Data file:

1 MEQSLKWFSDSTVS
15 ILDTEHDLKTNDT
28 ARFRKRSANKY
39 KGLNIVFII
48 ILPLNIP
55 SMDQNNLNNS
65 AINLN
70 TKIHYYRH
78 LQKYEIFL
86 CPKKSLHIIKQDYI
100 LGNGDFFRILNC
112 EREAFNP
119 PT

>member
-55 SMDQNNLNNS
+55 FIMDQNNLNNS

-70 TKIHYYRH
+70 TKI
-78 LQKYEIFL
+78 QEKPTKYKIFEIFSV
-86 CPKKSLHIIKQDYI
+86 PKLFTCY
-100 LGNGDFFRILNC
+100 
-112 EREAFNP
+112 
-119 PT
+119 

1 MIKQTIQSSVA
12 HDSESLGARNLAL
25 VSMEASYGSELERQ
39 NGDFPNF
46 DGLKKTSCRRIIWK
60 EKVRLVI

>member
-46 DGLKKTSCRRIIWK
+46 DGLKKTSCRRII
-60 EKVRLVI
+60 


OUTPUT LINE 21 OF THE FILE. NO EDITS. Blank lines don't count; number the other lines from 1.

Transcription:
-86 CPKKSLHIIKQDYI